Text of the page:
Little Lord Fauntleroy is the nickname for an unidentified small boy found murdered in Waukesha, Wisconsin on March 8th 1921. The remains of the little boy were found floating in a pond near the O’Laughlin Stone Company, and authorities estimated he was between five and seven years old. He had blond hair, brown eyes and a tooth missing from his lower jaw. He had been beaten with a blunt instrument and then drowned.
It was speculated that the boy could have been in the water for between several weeks to several months. He was dressed in a grey sweater, Munsing underwear, black stockings, a blouse and leather shoes, the clothing quality suggested the child came from an affluent family, and it is the quality of the clothing that earned the little boy the nickname of “Little Lord Fauntleroy”.
During the investigation, a quarry worker said he’d been approached by a couple five weeks before the body was found. The woman, who wore a red sweater, was crying, whilst the man was peering out at the quarry, and they asked the quarry worker if he’d seen a young boy in the area. They later left in a Ford vehicle and have never been found.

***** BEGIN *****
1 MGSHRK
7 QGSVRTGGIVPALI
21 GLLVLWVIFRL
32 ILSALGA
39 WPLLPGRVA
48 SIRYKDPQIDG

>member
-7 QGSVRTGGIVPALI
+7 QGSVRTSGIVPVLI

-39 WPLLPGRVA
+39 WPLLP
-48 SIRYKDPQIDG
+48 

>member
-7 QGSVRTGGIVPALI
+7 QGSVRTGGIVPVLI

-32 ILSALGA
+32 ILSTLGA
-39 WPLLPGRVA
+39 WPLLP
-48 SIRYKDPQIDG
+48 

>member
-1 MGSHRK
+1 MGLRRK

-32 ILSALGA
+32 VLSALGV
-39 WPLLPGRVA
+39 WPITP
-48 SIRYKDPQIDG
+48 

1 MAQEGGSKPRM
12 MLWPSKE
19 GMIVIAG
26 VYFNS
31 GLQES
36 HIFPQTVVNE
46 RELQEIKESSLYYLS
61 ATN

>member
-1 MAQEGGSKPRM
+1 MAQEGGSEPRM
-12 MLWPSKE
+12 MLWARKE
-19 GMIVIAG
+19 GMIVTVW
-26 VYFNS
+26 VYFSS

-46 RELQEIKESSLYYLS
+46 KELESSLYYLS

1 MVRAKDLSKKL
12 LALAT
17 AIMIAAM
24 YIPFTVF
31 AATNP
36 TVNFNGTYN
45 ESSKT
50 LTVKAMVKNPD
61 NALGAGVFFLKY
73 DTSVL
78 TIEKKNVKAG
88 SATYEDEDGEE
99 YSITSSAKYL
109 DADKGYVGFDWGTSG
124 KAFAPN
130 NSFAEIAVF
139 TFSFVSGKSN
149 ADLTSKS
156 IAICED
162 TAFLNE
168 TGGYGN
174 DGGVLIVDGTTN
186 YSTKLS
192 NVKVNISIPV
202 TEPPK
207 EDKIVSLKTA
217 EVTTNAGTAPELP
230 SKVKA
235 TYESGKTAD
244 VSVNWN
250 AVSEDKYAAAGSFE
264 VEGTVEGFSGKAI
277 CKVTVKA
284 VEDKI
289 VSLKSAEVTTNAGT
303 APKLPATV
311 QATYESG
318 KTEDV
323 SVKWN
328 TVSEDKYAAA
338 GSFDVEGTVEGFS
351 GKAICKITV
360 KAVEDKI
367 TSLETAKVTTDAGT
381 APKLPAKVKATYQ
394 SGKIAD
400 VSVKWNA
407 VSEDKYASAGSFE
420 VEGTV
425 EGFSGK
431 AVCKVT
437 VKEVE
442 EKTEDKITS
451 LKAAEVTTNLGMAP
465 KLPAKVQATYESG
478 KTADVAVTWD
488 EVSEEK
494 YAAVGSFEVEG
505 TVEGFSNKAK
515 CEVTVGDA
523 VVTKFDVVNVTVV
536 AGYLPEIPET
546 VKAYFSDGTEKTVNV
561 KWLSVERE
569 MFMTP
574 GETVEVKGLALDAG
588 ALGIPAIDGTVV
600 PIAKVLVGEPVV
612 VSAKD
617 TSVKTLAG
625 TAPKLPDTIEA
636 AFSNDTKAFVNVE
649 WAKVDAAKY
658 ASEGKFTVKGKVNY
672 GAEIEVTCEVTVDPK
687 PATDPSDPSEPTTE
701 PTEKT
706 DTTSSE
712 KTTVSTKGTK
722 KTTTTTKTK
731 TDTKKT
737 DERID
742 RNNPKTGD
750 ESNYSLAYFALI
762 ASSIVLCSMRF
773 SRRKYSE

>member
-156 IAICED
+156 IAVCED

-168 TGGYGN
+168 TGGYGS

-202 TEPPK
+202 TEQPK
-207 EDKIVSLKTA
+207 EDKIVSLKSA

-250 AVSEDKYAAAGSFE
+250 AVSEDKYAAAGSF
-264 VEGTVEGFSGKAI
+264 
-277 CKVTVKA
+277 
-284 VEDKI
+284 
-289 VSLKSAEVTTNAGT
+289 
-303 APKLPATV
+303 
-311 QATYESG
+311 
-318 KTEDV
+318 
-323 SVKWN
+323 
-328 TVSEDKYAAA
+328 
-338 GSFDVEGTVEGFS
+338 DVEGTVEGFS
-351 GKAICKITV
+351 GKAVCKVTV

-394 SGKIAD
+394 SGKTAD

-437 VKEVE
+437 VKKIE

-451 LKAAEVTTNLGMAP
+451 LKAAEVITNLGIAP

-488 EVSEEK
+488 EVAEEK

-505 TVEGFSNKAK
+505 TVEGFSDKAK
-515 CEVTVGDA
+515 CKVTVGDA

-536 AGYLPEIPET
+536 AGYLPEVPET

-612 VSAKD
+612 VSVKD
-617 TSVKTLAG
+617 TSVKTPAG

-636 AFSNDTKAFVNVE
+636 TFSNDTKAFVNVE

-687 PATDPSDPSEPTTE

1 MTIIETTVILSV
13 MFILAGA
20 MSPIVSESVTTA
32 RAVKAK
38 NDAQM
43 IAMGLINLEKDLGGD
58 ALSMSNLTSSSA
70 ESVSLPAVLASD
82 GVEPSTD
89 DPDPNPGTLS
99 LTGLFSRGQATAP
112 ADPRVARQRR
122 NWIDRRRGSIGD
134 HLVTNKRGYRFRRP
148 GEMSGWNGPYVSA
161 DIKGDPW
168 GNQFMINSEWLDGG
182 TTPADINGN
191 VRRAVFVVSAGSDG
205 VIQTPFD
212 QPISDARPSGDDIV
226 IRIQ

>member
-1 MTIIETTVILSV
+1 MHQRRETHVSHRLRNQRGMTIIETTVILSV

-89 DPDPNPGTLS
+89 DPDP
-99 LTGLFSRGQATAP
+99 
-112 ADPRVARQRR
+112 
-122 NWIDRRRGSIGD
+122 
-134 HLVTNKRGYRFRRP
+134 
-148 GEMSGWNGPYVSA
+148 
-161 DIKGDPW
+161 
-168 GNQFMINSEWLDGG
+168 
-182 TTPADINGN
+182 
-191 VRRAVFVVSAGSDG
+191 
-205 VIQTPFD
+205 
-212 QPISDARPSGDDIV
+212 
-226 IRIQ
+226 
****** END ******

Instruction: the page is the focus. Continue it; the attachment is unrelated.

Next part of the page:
The investigation turned up very little else, and no one claimed to have known the boys identity.
Police displayed his body at a local funeral home, trying to identify him, but no one came forward to claim the body.
There were reports that a veiled woman made several trips to the boys grave, leaving flowers at the gravesite, although her identity was never established or her connection to the child.
A possible scenario for the case is that Little Lord Fauntleroy may have been abducted from a wealthy family in another location and disposed of somewhere else to prevent his identification.
After the investigation ended, money was raised by a local woman, Minnie Conrad, for the young boy to be buried at the Prairie Home cemetery, in Waukesha, and he was buried on March 17, 1921. She was later buried in the same cemetery in 1940 after she died at the age of seventy-three.
There were sightings of a woman, wearing a heavy veil, who would occasionally place flowers on the boy’s grave. Some have speculated that this woman knew the actual identity of Little Lord Fauntleroy.
In 1949, it was speculated the young boy may have been a young boy called Homer Lemay from Milwaukee, who went missing around the same time. Homer’s father had made the claims, and said that his young son had been on a trip to Argentina, and he was informed by a South American newspaper article that his son had died in car accident.
According to his version of events, a couple called the Nortons looked after their son there, but law enforcement agencies were not able to find the Nortons, or even be able to confirm they actually existed. He also was accused of falsifying his wife’s signature while she was missing, but was later found not guilty.
98 years later the case is still unsolved, and the little boy known as “Little Lord Fauntleroy” is still unidentified.
By Paul Middleton, source: Ghosts, the paranormal, myths and legends